Avril Lavigne

Those who think that pop-music junkies represent music fandom's lowest common denominator should read the comments left on iTunes about Avril Lavigne's cheerleader-chant-from-hell single, "Girlfriend." Namely, this astute one: "The avril i looked up to was her own person, and proud of it. She wasn't afraid to act like herself, and rebel against things she didn't agree with. Who is she now?" Brilliant observation, at least after listening to Lavigne's disappointing third album, The Best Damn Thing. The lyrical sophistication and musical leaps she made on 2004's Under My Skin are gone; instead, Thing relies heavily on sub-Good Charlotte punk-pop, bland hooks and downright insipid sentiments. More disturbingly for budding feminists: Lavigne's attempts to embrace her girly side (a move for which the ex-Sk8er Gurl has received much flak) mistake empowerment for helplessness ("I hate it when a guy, doesn't get the tab, and I have to pull my money out—and that looks bad," she coos on the title track). In fact, for all of its Joan Jett-esque pop-power, "Girlfriend" is at its heart about two girls fighting over a guy, the very same girl-bullshit that breaks up countless adolescent friendships—and the very sort of stereotypical-chick behavior Lavigne used to scorn. Still, Thing isn't completely without merit. "I Don't Have to Try" begins with a Peaches-like rap ("I'm the one who wears the pants/I'm the one who tells you what to do") and features Lavigne doing her best riot-grrrl squeals (and, amusingly, sounds like Sum 41; Lavigne's hubby is that band's Deryck Whibley), while "Hot" and "Contagious" are calorie-free pop pleasures. Still, they aren't enough to save Thing from falling flat as Lavigne's coming-of-age album.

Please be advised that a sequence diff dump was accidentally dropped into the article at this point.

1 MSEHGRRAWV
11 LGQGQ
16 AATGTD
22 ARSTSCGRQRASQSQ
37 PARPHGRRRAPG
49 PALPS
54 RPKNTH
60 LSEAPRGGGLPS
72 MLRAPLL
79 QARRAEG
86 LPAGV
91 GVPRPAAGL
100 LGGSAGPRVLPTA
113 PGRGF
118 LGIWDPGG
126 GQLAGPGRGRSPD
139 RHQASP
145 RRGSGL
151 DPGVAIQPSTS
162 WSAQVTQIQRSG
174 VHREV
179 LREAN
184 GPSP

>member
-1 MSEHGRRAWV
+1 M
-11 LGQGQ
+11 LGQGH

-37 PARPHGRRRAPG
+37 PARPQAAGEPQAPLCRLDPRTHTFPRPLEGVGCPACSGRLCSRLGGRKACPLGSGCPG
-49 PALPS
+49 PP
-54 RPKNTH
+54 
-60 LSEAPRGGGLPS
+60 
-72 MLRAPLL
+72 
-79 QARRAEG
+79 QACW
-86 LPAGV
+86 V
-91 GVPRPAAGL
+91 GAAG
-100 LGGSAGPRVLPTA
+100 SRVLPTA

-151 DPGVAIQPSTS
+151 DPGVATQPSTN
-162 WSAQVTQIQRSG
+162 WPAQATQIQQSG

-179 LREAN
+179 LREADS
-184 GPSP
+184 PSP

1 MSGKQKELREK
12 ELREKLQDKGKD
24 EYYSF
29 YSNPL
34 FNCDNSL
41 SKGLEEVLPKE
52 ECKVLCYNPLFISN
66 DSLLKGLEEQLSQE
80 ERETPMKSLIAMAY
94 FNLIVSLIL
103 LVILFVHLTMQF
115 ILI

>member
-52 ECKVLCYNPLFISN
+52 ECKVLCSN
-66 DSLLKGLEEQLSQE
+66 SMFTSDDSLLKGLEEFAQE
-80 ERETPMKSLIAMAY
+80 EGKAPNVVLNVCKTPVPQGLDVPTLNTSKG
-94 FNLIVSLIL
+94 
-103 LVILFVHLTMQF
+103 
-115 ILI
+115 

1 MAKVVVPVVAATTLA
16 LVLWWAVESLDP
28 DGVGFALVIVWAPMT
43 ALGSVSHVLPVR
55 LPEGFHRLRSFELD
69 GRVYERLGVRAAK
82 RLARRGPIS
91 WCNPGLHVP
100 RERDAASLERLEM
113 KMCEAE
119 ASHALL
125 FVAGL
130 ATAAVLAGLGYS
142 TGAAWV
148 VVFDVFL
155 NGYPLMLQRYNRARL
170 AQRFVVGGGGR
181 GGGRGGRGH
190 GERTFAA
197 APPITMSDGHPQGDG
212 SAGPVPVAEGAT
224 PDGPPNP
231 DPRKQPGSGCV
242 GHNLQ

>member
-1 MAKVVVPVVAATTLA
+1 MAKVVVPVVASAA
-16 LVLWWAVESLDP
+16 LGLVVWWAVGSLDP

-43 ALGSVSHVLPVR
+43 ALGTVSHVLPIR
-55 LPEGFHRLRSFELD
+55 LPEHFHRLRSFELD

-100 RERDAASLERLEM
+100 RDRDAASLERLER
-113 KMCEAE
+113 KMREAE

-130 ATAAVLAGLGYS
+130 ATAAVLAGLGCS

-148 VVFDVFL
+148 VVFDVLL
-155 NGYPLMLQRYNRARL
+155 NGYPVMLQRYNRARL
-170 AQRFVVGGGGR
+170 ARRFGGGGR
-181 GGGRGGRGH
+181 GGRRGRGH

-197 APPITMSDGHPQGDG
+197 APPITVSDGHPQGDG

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Annie Zaleski
Contact: Annie Zaleski

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